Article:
Community Perceptions of Local Knowledge for Community-Based Flood Risk Management: The Case of ‘Zamakolo’ in Malawi

Tuesday, 17 July 2018: 11:45
Oral Presentation
Robert SAKIC TROGRLIC, Heriot-Watt University, United Kingdom
Grant B. WRIGHT, Heriot-Watt University, United Kingdom
Adebayo J ADELOYE, Heriot-Watt University, United Kingdom
Melanie J DUNCAN, British Geological Survey (Natural Environment Research Council), United Kingdom
Faidess MWALE, Polytechnic Blantyre, University of Malawi, Malawi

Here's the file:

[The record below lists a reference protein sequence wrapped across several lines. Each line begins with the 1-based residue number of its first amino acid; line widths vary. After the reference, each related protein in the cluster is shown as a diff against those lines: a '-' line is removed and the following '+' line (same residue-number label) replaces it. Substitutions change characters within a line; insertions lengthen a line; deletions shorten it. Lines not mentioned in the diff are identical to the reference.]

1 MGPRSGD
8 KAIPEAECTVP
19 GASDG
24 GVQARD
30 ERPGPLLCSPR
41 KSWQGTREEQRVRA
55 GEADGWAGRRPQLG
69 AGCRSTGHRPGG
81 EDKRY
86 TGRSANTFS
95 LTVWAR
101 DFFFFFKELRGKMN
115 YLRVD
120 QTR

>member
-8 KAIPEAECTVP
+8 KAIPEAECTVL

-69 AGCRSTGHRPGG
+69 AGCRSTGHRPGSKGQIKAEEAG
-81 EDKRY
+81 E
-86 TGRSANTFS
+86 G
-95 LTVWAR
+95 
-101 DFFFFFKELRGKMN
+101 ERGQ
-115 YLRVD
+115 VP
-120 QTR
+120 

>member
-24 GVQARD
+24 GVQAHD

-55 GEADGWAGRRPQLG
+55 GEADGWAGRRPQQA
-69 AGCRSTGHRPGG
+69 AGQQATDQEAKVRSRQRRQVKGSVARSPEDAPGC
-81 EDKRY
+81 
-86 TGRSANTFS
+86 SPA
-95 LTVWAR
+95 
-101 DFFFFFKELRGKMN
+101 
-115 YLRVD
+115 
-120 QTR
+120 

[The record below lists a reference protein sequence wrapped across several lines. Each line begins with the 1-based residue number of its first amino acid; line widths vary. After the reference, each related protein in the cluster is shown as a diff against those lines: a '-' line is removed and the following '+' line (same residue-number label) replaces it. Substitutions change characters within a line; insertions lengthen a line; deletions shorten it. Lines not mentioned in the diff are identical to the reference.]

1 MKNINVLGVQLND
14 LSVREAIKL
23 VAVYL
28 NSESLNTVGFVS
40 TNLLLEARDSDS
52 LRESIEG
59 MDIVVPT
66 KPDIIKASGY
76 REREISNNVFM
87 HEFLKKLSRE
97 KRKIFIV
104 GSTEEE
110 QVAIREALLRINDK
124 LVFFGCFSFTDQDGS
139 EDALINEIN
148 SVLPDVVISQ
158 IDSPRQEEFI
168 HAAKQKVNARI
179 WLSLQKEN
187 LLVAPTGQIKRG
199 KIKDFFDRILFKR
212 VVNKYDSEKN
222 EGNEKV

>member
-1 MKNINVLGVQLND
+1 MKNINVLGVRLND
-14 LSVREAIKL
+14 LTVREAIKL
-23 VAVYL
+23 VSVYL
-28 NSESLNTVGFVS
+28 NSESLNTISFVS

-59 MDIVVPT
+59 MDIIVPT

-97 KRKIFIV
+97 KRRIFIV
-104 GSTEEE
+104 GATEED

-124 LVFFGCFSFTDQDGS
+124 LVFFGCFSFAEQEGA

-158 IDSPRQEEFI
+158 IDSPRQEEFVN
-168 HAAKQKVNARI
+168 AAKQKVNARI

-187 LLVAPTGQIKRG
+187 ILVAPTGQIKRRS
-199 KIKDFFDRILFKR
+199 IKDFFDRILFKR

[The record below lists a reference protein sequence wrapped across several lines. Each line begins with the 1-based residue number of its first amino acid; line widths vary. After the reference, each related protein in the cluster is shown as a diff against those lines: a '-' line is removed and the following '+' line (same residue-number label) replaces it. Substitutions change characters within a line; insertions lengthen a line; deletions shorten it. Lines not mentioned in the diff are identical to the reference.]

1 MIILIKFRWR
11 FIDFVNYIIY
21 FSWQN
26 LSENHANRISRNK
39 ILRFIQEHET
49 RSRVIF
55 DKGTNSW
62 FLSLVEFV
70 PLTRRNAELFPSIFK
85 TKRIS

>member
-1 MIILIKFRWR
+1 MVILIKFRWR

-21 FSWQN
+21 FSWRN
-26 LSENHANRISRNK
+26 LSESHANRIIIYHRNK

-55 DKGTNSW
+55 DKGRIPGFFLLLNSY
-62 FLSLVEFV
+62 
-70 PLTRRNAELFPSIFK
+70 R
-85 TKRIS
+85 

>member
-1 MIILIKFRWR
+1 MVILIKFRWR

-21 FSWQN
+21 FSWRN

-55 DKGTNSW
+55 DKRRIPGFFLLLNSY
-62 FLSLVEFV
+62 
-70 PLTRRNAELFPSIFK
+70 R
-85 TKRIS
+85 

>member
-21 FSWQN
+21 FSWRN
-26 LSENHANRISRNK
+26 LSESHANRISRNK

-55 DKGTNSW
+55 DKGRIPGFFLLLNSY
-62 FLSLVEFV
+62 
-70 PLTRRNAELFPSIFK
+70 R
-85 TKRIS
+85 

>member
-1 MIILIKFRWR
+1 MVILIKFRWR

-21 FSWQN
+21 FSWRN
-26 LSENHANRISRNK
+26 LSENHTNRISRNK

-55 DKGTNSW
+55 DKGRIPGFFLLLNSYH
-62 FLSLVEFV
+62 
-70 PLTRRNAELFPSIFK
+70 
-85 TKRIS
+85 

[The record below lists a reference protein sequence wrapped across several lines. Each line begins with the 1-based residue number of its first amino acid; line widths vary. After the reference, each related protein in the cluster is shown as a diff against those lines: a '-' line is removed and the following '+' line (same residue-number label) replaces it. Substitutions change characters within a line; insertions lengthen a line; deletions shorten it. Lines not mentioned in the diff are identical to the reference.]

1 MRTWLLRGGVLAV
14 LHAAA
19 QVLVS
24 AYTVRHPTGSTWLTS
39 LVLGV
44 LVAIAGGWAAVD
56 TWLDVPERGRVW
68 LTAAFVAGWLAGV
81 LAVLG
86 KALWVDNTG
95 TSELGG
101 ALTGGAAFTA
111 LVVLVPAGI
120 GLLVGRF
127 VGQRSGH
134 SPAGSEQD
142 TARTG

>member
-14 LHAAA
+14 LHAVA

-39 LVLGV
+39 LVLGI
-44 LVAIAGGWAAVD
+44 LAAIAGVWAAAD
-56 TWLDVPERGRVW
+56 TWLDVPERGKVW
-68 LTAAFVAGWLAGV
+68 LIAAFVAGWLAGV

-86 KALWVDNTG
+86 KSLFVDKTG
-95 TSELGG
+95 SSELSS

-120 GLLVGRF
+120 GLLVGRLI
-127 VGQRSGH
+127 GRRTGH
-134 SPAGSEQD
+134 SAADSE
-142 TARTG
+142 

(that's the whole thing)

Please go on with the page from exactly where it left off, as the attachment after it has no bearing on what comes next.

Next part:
In the developing world, community-based disaster risk reduction (CB-DRR) presents a well-established approach for reducing vulnerabilities of rural communities. CB-DRR interventions have emerged as a way to foster community participation, create empowerment and integrate local perspectives. The premise that local knowledge (LK) constitutes an important determinant of community resilience to disasters has been increasingly promoted in scholarly work and international policy arenas. However, despite the ‘promise of inclusion’ of CB-DRR, realities from the ground imply that participation, and consequently, inclusion of LK, is often limited. In addition, existing literature is largely focused on the documentation of LK, without a deeper understanding of how communities, as creators, holders and users of this knowledge perceive its’ usefulness for disaster risk reduction. This paper explores the realities of LK in community-based flood risk management (CB-FRM) in the Lower Shire Valley, the most vulnerable region affected by annual flooding in Malawi. Through a thematic analysis of a series of focus group discussions, key informant interviews and field visits in 12 rural communities (conducted April 2016-September 2017), the study explores the prominence of LK in existing approaches for dealing with flood risk. The results indicate a vast array of methods, embedded in the local tradition, understandable by community members and not requiring any formal educational or external support. However, participants also reported a perceived decrease in the role of LK, driven primarily by climate change and environmental degradation, which threatens its’ future use. Accordingly, participants expressed a general preference towards the type of “modern” CB-FRM approaches, introduced by external organisations, that do not explicitly integrate LK. Overall, experiences from Malawi suggest the need for a system for documenting and preserving LK, better integration of LK into the work of development partners, and finally, rethinking how communities’ confidence into their own capacities could be increased.